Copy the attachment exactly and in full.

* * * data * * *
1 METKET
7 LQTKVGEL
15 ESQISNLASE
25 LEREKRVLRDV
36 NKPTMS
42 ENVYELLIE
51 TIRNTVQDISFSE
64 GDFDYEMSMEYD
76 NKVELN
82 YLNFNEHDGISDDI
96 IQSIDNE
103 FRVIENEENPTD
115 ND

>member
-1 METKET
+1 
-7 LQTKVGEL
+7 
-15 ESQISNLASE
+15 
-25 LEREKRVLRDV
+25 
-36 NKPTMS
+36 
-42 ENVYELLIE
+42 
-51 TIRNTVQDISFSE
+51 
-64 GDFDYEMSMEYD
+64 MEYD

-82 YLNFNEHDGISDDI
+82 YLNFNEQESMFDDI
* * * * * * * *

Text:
1 METKET
7 LQTKVGEL
15 ESQISNLASE
25 LEREKRVLRDV
36 NKPTMS
42 ENVYELLIE
51 TIRNTVQDISFSE
64 GDFDYEMSMEYD
76 NKVELN
82 YLNFNEHDGISDDI
96 IQSIDNE
103 FRVIENEENPTD
115 ND

>member
-1 METKET
+1 
-7 LQTKVGEL
+7 
-15 ESQISNLASE
+15 
-25 LEREKRVLRDV
+25 
-36 NKPTMS
+36 
-42 ENVYELLIE
+42 
-51 TIRNTVQDISFSE
+51 
-64 GDFDYEMSMEYD
+64 MEYD

-82 YLNFNEHDGISDDI
+82 YLNFNEQESMFDDI